Tower model with working carillon

An eye-catcher in the exhibition is the meter-high tower model of the Great Church. For centuries, the church has been the landmark of the city, but it has not always looked the same: during a major fire in 1694, the tower collapsed. It was rebuilt, but not as it was before. Thanks to this special scale model made about 25 years before the fire, we still know how the tower once looked.

What actually sounded from the many carillons in the Low Countries in the 17th and 18th centuries?

Relatively much is known about that. Because the programming of automatic carillons is a precise job (even today the programming of 450 notes for 2.5 minutes of music in the Grote Toren takes a day's work), the melodies were often written down in so-called 'verse books' as an aid. Quite a few of these can still be found in archives. Unfortunately there are no record books known of the Breda carillon. But there are of carillons in this area, such as the one in Antwerp.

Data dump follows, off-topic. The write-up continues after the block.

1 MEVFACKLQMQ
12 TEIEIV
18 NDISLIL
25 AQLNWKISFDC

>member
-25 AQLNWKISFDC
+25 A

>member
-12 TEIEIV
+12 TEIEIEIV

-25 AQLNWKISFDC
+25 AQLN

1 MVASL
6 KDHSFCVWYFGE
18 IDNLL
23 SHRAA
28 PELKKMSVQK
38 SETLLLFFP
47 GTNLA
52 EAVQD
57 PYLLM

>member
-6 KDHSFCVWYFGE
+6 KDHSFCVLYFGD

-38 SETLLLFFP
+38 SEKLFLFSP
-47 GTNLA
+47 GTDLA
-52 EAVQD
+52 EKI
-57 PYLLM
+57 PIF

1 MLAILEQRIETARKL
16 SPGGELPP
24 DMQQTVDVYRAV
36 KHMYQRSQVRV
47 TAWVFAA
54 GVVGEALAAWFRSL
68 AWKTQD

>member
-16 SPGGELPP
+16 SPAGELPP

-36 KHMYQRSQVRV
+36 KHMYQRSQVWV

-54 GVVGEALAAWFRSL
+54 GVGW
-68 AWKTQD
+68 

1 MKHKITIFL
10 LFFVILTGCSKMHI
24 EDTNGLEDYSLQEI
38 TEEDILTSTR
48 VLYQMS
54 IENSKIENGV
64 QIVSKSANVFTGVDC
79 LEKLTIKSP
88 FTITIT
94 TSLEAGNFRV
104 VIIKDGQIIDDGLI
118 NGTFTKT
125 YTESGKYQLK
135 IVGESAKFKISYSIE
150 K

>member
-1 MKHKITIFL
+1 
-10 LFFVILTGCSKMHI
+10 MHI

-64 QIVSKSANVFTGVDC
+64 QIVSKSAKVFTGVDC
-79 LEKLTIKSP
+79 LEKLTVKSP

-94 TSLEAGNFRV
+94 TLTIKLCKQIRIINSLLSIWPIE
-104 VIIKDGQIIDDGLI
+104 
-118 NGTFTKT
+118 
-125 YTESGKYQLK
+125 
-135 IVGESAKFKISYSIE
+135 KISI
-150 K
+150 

In order to adapt melodies for the tower model, one could therefore draw on a historically and scientifically sound collection of melodies. With the information and knowledge of city carillonneur Paul Maassen, Dr. Carl van Eyndhoven, who has a doctorate in research into hide books, and Arie Abbenes, expert on early music and emeritus city carillonneur of Utrecht, the repertoire was compiled.

After tuning the bells, the following 17th- and 18th-century melodies were selected and arranged. Sounds that may very well have sounded from Breda's Great Tower at that time:
every hour: bergamaske
at a quarter past: Bredaas biertje
every half hour: Ik zag Cecilia komen